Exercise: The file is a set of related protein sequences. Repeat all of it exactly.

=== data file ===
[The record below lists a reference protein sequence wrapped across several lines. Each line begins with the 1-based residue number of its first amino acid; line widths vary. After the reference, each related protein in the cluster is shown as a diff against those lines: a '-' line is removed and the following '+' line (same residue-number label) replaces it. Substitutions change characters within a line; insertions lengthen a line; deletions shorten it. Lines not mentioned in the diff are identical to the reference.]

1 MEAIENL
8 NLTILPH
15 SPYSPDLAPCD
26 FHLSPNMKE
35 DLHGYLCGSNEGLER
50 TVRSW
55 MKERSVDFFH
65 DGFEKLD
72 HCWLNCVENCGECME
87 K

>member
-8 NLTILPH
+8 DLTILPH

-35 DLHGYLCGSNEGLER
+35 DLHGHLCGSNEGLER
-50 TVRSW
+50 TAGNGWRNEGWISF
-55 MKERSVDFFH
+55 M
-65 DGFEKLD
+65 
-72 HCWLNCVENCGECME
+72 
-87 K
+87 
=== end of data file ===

[The record below lists a reference protein sequence wrapped across several lines. Each line begins with the 1-based residue number of its first amino acid; line widths vary. After the reference, each related protein in the cluster is shown as a diff against those lines: a '-' line is removed and the following '+' line (same residue-number label) replaces it. Substitutions change characters within a line; insertions lengthen a line; deletions shorten it. Lines not mentioned in the diff are identical to the reference.]

1 MEAIENL
8 NLTILPH
15 SPYSPDLAPCD
26 FHLSPNMKE
35 DLHGYLCGSNEGLER
50 TVRSW
55 MKERSVDFFH
65 DGFEKLD
72 HCWLNCVENCGECME
87 K

>member
-8 NLTILPH
+8 DLTILPH

-35 DLHGYLCGSNEGLER
+35 DLHGHLCGSNEGLER
-50 TVRSW
+50 TAGNGWRNEGWISF
-55 MKERSVDFFH
+55 M
-65 DGFEKLD
+65 
-72 HCWLNCVENCGECME
+72 
-87 K
+87 